Larry Madowo Biography
Larry Madowo was born 14 July 1987 in Barding village in Siaya County. He is the Online and Technology Editor and News Anchor at NTV Kenya. He is a broadcast journalist, writer, blogger, and technology evangelist. He anchors the popular Friday night show #theTrend and NTV Weekend Edition.
He also hosts The Larry Madowo Show on Nation FM and writes a Tuesday column in the Daily Nation’s DN2 pullout called #FrontRow
He is one of the most recognizable faces in Kenyan media and is regularly called upon to host and moderate high profile events in the country and abroad. He writes a blog at larry madowo.co.ke and was the first African journalist with a verified Twitter page @LarryMadowo, where he has over 290,000 followers.
Larry Madowo Education Background
- 2006: Undergraduate student at Daystar University in Nairobi, Bachelor of Arts in Communication degree
- In 2007, Larry interned for a vernacular radio station Bahasha FM reading news in English. Larry eventually dropped out of college a year and a half down his degree to take up a job at Kenya Television Network, Africa’s oldest private television network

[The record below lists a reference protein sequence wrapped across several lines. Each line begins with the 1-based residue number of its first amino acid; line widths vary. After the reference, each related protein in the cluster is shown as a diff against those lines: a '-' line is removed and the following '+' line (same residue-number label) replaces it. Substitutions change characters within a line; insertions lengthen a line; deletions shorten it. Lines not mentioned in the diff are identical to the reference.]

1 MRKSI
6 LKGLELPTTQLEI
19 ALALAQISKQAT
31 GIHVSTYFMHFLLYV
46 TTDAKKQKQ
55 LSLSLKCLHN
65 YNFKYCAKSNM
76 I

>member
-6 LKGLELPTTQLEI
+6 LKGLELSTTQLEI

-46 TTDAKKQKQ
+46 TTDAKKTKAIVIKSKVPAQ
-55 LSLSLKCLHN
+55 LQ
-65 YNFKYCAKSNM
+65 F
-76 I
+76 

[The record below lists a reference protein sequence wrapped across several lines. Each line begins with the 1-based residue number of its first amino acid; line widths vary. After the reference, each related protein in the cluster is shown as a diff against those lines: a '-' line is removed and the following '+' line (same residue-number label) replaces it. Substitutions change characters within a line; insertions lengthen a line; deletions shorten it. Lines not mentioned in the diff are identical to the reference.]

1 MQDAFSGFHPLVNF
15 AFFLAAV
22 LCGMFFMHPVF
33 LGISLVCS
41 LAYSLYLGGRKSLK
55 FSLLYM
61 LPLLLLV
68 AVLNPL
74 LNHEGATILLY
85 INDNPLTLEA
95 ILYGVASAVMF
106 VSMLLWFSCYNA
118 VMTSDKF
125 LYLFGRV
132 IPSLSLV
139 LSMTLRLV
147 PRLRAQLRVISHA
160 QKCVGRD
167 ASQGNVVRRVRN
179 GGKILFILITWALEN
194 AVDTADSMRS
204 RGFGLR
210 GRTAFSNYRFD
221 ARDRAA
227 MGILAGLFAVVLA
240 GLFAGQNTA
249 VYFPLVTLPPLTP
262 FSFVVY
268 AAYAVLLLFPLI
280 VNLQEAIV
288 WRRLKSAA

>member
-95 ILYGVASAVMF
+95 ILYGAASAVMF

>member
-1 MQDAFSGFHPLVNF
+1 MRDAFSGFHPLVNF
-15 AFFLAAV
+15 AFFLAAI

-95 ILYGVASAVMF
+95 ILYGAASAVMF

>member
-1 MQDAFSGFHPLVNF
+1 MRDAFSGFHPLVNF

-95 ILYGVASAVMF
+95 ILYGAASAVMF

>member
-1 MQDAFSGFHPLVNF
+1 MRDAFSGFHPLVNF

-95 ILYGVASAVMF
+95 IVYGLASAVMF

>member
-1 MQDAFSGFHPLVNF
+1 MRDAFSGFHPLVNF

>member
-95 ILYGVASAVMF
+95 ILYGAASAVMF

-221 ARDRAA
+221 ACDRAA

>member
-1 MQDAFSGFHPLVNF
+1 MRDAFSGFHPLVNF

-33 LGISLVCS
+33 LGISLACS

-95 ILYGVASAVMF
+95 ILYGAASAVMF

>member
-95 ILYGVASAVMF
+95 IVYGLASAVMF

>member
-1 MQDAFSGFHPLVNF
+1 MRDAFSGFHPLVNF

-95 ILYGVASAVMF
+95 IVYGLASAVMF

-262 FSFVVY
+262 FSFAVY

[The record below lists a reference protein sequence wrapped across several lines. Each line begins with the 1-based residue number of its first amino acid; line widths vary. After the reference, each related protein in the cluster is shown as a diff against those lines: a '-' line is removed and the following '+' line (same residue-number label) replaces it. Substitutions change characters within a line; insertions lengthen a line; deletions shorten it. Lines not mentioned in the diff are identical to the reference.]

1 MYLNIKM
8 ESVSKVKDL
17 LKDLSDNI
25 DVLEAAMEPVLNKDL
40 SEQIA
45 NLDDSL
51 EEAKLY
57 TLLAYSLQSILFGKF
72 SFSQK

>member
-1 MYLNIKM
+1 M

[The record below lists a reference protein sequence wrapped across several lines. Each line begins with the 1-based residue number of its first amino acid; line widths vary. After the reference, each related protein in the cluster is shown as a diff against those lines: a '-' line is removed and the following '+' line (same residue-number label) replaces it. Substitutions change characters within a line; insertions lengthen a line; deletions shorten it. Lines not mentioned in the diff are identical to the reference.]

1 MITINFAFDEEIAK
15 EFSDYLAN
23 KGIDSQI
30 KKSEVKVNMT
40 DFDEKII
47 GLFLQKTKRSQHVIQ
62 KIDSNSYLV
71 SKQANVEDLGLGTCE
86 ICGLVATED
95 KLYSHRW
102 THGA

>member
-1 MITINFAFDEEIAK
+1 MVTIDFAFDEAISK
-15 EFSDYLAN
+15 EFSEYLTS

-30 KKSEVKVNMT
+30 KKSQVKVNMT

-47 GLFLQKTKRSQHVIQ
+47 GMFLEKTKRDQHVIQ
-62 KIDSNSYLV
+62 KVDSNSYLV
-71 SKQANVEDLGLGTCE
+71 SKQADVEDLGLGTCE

- 2001- 2004: High school student at St Gabriel’s Seminary School in Kisumu
- Ended 2000: Primary school student at Karapul Primary School in Siaya
Larry Madowo Job History
December 2012- To date: Technology editor and news anchor at NTV
May 2012: Senior anchor at the South African based CNBC Africa
- Larry became the first ever non-South African anchor to be based in CNBC Africa’s Johannesburg headquarters where he hosted live market shows Open Exchange, Power Lunch and Closing Bell. Larry Madowo also produced and presented the weekly show Eye on Kenya and hosted numerous CNBC Africa events and awards ceremonies. Larry Madowo has travelled to and reported from nearly 20 countries in 4 continents on such wide-ranging stories from manufacturing in China, Silicon Valley’s technology credentials in the US and tourism in Ghana.